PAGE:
DARPA looks to revolutionize neural interface implants

DARPA looks to revolutionize neural interface implants
The NESD program aims to kickstart development in neural interface technology
The NESD program aims to kickstart development in neural interface technology
View 1 Image
The NESD program aims to kickstart development in neural interface technology
The NESD program aims to kickstart development in neural interface technology

DARPA has announced aprogram aimed at developing a cutting edge neural implant capable offorming a communication bridge between a human brain and electronic devices. It is hoped that technology developed underthe Neural Engineering System Design program will have a wide rangeof applications in research and healthcare.

While modern computingcontinues to develop at a staggering pace, we're yet to develop asystem that's truly capable of interfacing with the complexities ofthe human brain. DARPA's new program aims to improve things,dramatically enhancing the capabilities of neurotechnology.

"Today's bestbrain-computer interface systems are like two supercomputers tryingto talk to each other using an old 300-baud modem," said PhillipAlvelda, manager of the NESD program. "Imagine what will becomepossible when we upgrade our tools to really open the channel betweenthe human brain and modern electronics."

Neural interfacescurrently employed in research programs compress vast amounts ofinformation through 100 channels, each of which receives sensoryinformation sent from tens of thousands of neurons. Unsurprisingly,this doesn't lead to the best results, with readings regularly comingthrough inaccurate and noisy.

DARPA envisions thenext generation of the technology to be far more precise, leading theway with an implantable neural interface system with the capacity toconnect and receive data from any one of up to a million neurons, allwhile measuring no more than one cubic centimeter in size.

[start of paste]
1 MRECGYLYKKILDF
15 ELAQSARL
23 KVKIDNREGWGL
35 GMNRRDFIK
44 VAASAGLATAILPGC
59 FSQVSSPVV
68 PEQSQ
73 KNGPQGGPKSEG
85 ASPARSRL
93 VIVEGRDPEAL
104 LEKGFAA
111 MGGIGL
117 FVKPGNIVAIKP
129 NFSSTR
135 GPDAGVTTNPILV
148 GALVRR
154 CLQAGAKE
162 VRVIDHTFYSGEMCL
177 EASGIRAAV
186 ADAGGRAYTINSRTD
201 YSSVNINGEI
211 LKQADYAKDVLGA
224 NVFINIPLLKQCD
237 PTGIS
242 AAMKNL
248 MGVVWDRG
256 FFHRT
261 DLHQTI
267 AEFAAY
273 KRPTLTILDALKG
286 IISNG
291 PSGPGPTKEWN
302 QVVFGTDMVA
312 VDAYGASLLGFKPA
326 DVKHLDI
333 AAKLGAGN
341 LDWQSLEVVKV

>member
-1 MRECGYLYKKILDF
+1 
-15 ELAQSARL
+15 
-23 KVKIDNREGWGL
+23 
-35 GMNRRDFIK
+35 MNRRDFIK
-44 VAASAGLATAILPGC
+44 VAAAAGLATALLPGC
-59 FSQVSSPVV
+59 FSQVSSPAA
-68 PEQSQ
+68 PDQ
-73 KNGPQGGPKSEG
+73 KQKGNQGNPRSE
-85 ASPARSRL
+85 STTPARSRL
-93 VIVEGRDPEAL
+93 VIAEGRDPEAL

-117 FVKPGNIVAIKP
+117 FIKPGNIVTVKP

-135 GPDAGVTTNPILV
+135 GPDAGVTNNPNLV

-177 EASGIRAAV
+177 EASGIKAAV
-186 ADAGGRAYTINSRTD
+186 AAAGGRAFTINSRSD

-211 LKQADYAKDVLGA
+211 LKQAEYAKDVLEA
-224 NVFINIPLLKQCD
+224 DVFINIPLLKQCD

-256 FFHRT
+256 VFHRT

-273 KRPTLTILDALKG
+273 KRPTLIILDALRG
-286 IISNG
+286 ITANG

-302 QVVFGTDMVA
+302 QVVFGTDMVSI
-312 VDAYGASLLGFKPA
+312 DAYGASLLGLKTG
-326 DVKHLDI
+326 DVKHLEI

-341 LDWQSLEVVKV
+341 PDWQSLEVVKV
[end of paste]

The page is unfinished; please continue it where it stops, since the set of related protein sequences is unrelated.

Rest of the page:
The challenges faced bythe program, both in terms of research and complexity in hardwaredesign, are phenomenal. According to the agency, in order to achieve its goals, significant breakthroughs will have to be made in a widerange of scientific fields, from synthetic biology to neuroscienceand low-power electronics. NESD researchers will work to develop complex,novel techniques designed to transcode the electrochemicalsignals transmitted by neurons in the brain, and present the datawith the highest possible fidelity.

If the program doesprove successful, then there will be a wide array of potentialapplications, from opening up new avenues in neurotechnology,utilizing the sensory data collected by the implant to significantlyimprove a patient's sight or hearing, and new treatmentoptions for therapy patients.

Source: DARPA

Mr. Hensley Garlington
Cyber soldiers like those depicted in videogames lately are not really as far fetched or as far off as many imagine. People will not only have better monitoring, but they will also be able to interface with drones, vehicles, computers, and other technology for much faster and much more seamless usage. Using electronics will be as simple as thinking.
What really needed is not an implant (which requires invasive surgery) but a helmet that can scan whole brain and read/write individual neurons by focusing radio wave pulses.
Its applications would range from helping people with disabilities to true virtual reality.
many beneficial applications and many sinister; e.g. mandatory RFID chip with interface=humans as slave/drones
Just curious as why this tech "push" is in the military field. Shouldn't this research be done in the medical sector so as to benefit the public? It seems like whenever the military takes control of technology, it's never seen again.
Mel Tisdale
"Imagine what will become possible when we upgrade our tools to really open the channel between the human brain and modern electronics." Its scary enough without considering that DARPA is managing the project. As others have commented, it makes the nightmare of soldier drones or slaves all the more possible.
I wonder what Orwell would have made of the technology. (Perhaps he already did, it has been a long time since I read 1984.